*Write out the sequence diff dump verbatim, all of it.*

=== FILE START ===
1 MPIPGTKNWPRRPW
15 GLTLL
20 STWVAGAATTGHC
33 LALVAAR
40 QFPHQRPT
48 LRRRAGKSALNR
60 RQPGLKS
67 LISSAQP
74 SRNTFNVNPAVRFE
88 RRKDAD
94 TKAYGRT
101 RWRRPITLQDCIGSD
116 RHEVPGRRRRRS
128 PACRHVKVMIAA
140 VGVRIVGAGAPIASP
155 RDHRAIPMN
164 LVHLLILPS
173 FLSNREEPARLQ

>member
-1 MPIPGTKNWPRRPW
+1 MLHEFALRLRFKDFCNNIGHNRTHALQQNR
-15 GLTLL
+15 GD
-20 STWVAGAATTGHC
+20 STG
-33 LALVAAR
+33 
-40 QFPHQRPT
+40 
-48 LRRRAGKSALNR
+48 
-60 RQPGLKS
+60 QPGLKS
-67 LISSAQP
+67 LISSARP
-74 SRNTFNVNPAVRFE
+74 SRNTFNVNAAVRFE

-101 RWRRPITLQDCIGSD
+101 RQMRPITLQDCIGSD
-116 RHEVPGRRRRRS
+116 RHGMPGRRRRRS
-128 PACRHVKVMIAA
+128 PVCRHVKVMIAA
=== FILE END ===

1 MPIPGTKNWPRRPW
15 GLTLL
20 STWVAGAATTGHC
33 LALVAAR
40 QFPHQRPT
48 LRRRAGKSALNR
60 RQPGLKS
67 LISSAQP
74 SRNTFNVNPAVRFE
88 RRKDAD
94 TKAYGRT
101 RWRRPITLQDCIGSD
116 RHEVPGRRRRRS
128 PACRHVKVMIAA
140 VGVRIVGAGAPIASP
155 RDHRAIPMN
164 LVHLLILPS
173 FLSNREEPARLQ

>member
-1 MPIPGTKNWPRRPW
+1 MLHEFALRLRFKDFCNNIGHNRTHALQQNR
-15 GLTLL
+15 GD
-20 STWVAGAATTGHC
+20 STG
-33 LALVAAR
+33 
-40 QFPHQRPT
+40 
-48 LRRRAGKSALNR
+48 
-60 RQPGLKS
+60 QPGLKS
-67 LISSAQP
+67 LISSARP
-74 SRNTFNVNPAVRFE
+74 SRNTFNVNAAVRFE

-101 RWRRPITLQDCIGSD
+101 RQMRPITLQDCIGSD
-116 RHEVPGRRRRRS
+116 RHGMPGRRRRRS
-128 PACRHVKVMIAA
+128 PVCRHVKVMIAA